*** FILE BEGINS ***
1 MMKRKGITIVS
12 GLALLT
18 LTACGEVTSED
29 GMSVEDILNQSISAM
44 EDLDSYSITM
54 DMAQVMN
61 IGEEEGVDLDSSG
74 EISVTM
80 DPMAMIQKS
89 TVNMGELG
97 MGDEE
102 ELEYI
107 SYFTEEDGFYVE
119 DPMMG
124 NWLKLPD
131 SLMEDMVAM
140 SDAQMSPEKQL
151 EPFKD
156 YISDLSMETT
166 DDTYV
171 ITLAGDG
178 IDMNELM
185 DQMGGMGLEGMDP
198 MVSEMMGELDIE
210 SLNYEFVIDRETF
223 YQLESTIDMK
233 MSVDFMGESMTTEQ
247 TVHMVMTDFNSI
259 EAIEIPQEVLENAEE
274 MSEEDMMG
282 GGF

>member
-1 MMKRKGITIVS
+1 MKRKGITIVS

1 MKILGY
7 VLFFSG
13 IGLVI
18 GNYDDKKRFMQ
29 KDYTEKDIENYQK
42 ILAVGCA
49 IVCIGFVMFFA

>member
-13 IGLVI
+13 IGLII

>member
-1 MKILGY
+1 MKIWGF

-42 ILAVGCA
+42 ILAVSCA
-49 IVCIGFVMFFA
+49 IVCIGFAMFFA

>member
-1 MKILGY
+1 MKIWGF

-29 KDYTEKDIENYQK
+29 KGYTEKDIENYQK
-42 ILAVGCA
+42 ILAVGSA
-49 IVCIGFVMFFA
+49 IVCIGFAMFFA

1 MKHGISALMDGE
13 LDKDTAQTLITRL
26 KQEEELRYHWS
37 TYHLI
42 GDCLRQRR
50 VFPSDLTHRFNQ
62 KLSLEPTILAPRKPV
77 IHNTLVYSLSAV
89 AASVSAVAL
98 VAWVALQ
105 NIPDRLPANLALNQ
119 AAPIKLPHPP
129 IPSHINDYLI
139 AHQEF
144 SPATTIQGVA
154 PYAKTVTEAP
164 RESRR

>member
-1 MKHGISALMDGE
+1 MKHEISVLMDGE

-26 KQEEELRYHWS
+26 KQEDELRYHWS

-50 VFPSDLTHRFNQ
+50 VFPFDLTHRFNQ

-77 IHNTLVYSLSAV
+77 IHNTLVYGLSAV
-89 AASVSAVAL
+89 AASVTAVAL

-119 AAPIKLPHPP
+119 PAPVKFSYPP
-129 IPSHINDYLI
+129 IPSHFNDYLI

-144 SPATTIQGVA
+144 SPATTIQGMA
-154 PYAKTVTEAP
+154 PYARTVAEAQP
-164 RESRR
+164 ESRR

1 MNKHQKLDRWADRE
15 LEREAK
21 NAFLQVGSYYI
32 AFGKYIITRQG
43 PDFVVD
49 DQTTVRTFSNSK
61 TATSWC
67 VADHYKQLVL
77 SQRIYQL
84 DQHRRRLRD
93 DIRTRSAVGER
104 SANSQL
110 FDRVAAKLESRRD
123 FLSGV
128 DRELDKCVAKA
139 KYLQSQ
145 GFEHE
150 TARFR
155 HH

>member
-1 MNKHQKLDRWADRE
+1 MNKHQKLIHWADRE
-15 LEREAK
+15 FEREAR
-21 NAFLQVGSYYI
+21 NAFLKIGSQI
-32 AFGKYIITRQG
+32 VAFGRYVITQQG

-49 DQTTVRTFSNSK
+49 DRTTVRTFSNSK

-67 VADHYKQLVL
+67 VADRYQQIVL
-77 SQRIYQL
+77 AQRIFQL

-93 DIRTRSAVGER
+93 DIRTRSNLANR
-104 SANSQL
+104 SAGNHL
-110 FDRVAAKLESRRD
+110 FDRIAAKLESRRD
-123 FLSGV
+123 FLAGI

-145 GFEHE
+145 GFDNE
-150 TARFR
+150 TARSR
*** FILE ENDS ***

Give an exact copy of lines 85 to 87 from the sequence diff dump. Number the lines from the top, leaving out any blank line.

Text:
-77 IHNTLVYSLSAV
+77 IHNTLVYGLSAV
-89 AASVSAVAL